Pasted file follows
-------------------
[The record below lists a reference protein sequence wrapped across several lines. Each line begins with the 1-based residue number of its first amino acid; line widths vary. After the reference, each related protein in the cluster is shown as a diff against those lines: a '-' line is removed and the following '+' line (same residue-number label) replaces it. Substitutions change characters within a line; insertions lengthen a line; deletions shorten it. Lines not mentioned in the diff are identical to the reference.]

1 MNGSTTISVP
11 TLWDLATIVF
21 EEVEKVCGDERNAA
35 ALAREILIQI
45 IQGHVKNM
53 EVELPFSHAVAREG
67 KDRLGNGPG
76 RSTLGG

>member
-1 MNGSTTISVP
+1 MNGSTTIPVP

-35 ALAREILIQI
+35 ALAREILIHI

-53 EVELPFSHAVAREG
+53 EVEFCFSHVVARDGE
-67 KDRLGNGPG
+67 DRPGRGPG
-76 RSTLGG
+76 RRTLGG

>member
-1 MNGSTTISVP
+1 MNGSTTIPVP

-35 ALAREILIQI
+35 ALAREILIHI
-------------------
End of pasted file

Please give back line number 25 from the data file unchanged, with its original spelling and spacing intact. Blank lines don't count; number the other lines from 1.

+35 ALAREILIHI